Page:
Nfld. & Labrador

Why St. John's neighbourhoods may go back to the future

The City of St. John's is developing a bold plan to redevelop some of its neighbourhoods, and is looking at old models that worked well in the past, writes Adam Walsh.
The Churchill Square neighbourhood in St. John's was built around a hub of small businesses. (CBC)

Turns out the future St. John's may end up looking a bit like the past.

Last week, the city released a draft municipal plan titled Envision St. John's. It's a tentative 10-year vision for St. John's that, if all goes as scheduled, will be approved next year.

A big part of the plan involves developing what the plan describes as "healthy neighbourhoods."

The new draft plan for St. John's puts an emphasis on public transit. (CBC)
There's a broad definition of what that means, and it generally follows these lines: a healthy neighbourhood is one where people can walk, ride a bike or take a quick bus ride to shops or to work. The focus will be pedestrian-friendly, where car use is drastically lessened.

Also, there will be more of a public transit focus, there will be fewer parking lots.

That's the idea, and it's quite a bit different in tone from what we've seen over the last few decades, with the big-box focus in neighbourhoods like Stavanger Drive and Kelsey Drive, and subdivisions sprawling out across the Northeast Avalon.

In a sense, the city wants to return to a model that it used in the past. One neighbourhood mentioned in the report is Churchill Square, which was built around a town square-style commercial district after the Second World War, and modelled at the time as a complete neighbourhood.


The city does not necessarily envision starting new neighbourhoods from scratch. In order to develop "healthy neighbourhoods," some existing ones could be intensified.

That means creating a mix of houses, offices for work, stores, public spaces and public art on display.

The report identifies eight potential areas. The boundaries for each are:

1. Newfoundland Drive and Torbay Road intersection.

2. Macdonald Drive, Torbay Road, Elizabeth Avenue, New Cove Road, Portugal Cove Road

3, LeMarchant Road, Bennett Avenue, Beaumont Street, Campbell Avenue, Pleasant Street, Patrick Street, Hamilton Avenue and LeMarchant Road from Bennett Avenue to Carter's Hill.

4. Adams Avenue, Penneywell Road, Freshwater Road, Keane Place.

5. Ropewalk Lane, Pennywell Road, Campbell Avenue, Cashin Avenue, Mundy Pond Rd.

6. Water Street from Leslie Street to Job Street.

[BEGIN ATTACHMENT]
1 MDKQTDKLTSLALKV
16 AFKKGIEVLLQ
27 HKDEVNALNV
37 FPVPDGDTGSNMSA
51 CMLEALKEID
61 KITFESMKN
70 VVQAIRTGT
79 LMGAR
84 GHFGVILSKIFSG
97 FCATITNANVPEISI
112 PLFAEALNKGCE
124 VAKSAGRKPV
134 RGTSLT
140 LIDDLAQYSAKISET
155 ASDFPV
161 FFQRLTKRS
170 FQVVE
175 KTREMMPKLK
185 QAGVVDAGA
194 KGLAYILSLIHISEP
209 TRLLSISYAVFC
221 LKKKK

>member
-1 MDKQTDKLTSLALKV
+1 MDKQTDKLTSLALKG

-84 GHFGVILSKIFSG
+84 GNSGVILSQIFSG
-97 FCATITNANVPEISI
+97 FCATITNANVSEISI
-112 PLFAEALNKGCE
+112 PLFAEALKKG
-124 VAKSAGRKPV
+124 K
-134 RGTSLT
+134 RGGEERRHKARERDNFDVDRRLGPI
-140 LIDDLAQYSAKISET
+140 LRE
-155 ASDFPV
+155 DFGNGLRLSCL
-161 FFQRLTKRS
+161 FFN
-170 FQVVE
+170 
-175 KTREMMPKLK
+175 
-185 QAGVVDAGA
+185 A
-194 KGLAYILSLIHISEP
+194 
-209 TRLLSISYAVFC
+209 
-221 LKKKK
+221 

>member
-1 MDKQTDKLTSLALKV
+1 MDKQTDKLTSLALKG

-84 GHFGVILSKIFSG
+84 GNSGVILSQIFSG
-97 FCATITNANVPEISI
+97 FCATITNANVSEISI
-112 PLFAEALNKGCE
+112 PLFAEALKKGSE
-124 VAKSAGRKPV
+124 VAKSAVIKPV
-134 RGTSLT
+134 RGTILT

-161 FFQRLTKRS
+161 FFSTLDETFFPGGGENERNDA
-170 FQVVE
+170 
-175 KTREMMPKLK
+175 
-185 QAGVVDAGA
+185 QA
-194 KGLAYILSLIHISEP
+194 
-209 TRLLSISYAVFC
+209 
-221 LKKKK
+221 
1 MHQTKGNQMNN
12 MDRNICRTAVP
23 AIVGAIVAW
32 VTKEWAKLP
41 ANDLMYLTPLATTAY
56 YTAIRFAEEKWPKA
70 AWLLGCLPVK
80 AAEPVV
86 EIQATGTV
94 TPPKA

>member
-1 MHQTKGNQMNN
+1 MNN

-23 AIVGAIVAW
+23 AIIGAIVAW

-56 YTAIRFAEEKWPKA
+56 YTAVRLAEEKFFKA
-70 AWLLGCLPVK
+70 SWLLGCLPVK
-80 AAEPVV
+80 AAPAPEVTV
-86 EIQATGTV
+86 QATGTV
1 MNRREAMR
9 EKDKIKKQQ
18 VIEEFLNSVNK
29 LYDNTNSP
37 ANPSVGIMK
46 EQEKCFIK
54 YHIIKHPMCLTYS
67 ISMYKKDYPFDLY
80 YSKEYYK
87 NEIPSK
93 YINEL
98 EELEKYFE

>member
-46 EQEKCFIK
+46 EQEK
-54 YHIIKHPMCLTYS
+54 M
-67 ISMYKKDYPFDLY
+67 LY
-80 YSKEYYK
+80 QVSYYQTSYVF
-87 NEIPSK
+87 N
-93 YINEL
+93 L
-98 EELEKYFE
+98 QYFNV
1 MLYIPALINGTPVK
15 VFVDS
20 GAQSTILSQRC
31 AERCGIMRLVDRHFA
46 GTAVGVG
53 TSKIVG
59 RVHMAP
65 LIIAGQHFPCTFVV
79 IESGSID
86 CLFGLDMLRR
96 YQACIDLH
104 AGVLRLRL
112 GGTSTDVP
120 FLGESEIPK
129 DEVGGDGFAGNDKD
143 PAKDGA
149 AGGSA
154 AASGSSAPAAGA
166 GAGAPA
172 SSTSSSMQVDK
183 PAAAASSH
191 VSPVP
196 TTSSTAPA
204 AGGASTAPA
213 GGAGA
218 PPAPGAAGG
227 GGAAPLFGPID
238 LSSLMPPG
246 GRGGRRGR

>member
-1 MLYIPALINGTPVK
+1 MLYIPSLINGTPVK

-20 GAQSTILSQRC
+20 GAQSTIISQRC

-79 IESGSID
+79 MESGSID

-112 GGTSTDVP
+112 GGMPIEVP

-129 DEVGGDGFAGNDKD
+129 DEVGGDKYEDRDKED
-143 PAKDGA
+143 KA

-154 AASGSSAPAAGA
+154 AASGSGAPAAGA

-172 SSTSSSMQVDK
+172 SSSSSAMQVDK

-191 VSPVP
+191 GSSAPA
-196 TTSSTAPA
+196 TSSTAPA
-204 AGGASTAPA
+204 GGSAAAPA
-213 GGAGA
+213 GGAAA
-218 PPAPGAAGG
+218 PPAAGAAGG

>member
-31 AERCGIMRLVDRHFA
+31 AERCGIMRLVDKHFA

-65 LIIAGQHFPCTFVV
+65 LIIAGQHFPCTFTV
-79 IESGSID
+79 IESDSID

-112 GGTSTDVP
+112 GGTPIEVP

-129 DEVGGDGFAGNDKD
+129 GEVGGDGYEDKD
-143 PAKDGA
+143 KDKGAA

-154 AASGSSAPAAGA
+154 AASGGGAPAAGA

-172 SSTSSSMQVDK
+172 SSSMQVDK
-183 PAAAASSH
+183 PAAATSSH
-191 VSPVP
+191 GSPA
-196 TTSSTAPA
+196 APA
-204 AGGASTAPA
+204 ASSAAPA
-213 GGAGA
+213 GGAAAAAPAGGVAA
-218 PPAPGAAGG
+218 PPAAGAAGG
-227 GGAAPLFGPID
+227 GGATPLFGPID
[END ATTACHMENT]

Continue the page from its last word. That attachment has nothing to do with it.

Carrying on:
7. Topsail Road from Cowan Avenue to Columbus Drive and Topsail Road, Columbus Drive, Waterford Bridge Road, Cowan Avenue.

8. Topsail Road (the portion within the City of St. John's boundary) to Burgeo Street.

'Complete streets'

The report says that intensified neighbourhoods will also have "complete streets."

According to the draft plan, these streets would emphasize the moving of people instead of just vehicles. This means that more thought needs to be given to pedestrians and cyclists. Streets will be retrofitted or built new to improve the "balance of safety, accessibility, convenience and comfort of all street users."

Again, this is not quite in synch with the current mood of council, where the largely unfinished work the city has started on encouraging cycling has been openly derided.

'Recapturing' neighbourhoods

The goal for St. John's is to increase the number of people who live and work in the city. For families that moved out to the burbs outside St. John's, the city wants to "recapture" them, and that means luring them to their intensification areas.

How do they intend to that, exactly?

The hope is that a vibrant neighbourhood will sell itself, that it will lure back the so-called brownbaggers who would be content to have less commuting time if they could live in a place that is more self-contained and affordable.

The draft plan is a strategy, but it's missing the instruction booklet. You see the IKEA bookshelf, as it were, but you don't get the step-by-step plan and tools to achieve what the city wants to see.

There's also the question of whether this plan is what the current council actually wants. They have a conflicted approach to development, and seem to have trouble agreeing on how to control traffic on a single street, let alone across the entire city.

For now, the report is being read and digested. Final approval is still months away, and even then, we'll have to wait and see how exactly St. John's wants to transform itself.

About the Author

Adam Walsh

CBC News

Adam Walsh is a CBC journalist.


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